Posted By Editor, Laurie,
Wednesday, January 18, 2017
Updated: Wednesday, January 18, 2017
Contributed by Dianna Wilusz
, SHRM-SCP, SPHR, CEO, The Pendolino Group
Presenting: Leveraging Core Values to Accelerate Your Business Strategy
Wednesday, March 8th 9a.m.
The Next Big Wave of Culture is Right Now:
Look to Your Vision When Making Your Next Hire
Did you know that first time employees, those hired fresh out of college, and those returning to the workforce from either a stint of entrepreneurialism or from taking time-off, mid-career to volunteer, “retire”, or to reassess their career objectives - are often the best employees that your company will ever hire according to a recent article in the Wall Street Journal.
Why is that? The reason is actually quite simple: experience, innovation, and core motivation.
In the WSJ article, Mr. Giandrea shared that many people [returning to work] are interested in the “non-monetary benefits of continued employment,” including “mental stimulation and continued social networks.” He added, “I think it’s the case that many people like their jobs. We think people are revealing what they prefer through their actions.”
Note that these are the same hallmarks of people who are entering the job market for the first time as well - they too are seeking: “mental stimulation, continued social
networks, and revealing what they prefer through their actions.”
This opens up an excellent opportunity to realign your recruiting practice with your Vision and break away from the reasonableness of the status quo. An opportunity to intentionally target hiring the unemployed, experienced and older worker, and new college graduates - intentionally avoiding the most heavily recruited group of “25-40 somethings.”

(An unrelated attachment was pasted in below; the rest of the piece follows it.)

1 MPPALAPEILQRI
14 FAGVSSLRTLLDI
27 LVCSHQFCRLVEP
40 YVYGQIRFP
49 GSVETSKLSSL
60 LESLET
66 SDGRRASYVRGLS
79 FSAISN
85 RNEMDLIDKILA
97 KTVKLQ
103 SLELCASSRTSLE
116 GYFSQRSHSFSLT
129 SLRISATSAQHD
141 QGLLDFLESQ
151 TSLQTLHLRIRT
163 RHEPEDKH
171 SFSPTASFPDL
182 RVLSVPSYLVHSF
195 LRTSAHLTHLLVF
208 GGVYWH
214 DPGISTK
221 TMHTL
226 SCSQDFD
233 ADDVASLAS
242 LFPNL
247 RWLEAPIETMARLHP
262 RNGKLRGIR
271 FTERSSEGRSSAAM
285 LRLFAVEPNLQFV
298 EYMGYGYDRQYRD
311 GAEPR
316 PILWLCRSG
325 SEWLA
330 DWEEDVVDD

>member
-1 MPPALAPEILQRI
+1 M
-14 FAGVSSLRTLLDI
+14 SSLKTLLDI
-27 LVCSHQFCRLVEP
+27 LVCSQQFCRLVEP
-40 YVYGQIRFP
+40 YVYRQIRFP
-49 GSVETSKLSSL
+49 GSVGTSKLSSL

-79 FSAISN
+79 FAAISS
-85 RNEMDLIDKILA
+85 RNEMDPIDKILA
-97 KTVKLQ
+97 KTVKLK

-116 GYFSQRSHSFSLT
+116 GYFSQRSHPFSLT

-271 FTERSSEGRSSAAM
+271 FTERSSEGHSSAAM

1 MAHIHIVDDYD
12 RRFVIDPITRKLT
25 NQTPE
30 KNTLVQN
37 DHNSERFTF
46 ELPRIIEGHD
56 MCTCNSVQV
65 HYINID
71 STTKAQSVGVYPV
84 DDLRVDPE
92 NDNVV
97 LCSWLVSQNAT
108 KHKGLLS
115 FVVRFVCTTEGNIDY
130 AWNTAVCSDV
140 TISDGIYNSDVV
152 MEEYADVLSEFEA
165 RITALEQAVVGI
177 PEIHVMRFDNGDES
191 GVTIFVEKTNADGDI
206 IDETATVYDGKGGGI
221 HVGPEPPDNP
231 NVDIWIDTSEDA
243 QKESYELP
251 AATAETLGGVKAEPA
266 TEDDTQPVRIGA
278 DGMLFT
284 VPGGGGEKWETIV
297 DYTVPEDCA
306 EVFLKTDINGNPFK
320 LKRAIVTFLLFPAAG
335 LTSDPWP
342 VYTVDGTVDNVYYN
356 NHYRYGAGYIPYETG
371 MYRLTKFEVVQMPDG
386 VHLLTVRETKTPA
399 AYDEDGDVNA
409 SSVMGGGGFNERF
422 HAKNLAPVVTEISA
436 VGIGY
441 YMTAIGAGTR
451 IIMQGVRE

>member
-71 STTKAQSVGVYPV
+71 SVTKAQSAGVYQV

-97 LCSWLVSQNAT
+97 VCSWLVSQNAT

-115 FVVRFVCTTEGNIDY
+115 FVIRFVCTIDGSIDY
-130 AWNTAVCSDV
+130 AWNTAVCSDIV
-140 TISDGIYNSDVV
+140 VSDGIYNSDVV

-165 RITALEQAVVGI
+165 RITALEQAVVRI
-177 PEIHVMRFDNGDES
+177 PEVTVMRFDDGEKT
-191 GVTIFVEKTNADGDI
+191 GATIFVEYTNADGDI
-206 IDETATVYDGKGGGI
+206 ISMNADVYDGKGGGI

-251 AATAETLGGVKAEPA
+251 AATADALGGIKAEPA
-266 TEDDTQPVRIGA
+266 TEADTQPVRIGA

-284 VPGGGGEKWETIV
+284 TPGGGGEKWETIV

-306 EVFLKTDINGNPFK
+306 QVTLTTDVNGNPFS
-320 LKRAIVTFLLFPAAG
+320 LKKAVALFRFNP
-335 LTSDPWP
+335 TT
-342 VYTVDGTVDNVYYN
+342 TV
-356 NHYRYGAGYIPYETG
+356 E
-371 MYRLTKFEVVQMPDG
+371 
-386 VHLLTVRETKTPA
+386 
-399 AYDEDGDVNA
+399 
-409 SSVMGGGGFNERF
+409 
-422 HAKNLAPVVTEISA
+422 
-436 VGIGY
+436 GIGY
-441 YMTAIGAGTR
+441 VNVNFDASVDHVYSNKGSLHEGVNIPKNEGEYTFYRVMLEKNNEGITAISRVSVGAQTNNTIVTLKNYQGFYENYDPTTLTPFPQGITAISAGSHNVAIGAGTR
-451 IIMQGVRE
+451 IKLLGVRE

Concentrating your hiring practices toward the unemployed, experienced and older worker, and the new college graduate/intern, is counter to what most recruiters will tell us. Rather they often suggest that hiring direct from your competitors and concentrating your recruiting search on those people who are currently employed, mid-careered, and
with little/no gaps in their employment history, is the way to go. But, that stands to reason since recruiting from a candidate pool of actively employed is the life-blood of the recruiting profession… and let’s be honest… it’s much easier to source candidates that are actively employed.
While there is nothing wrong with that approach per se, intentionally (or unintentionally) practicing a hiring bias toward those already “actively employed” can have a direct negative impact on the quality of your culture and therefore the ultimate success of your business to achieve your Vision.
In addition, by throwing your hiring process into the frenzy with your competitors, you inadvertently set yourself, and your company, up for what we call the “scarcity bias."
This is the same bias that marketeers count on through the use of last minute, end-of-season sales. You are led to believe that the talent simply doesn’t exist… or is scarce. Hence, you are biased to make the hire fast - rather than patiently plan and wait for the right hire.